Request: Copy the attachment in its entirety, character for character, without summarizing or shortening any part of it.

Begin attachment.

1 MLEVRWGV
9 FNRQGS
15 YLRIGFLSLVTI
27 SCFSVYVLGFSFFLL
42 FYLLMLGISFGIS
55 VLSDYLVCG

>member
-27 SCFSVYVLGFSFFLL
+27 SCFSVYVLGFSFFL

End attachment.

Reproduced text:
1 MLEVRWGV
9 FNRQGS
15 YLRIGFLSLVTI
27 SCFSVYVLGFSFFLL
42 FYLLMLGISFGIS
55 VLSDYLVCG

>member
-27 SCFSVYVLGFSFFLL
+27 SCFSVYVLGFSFFL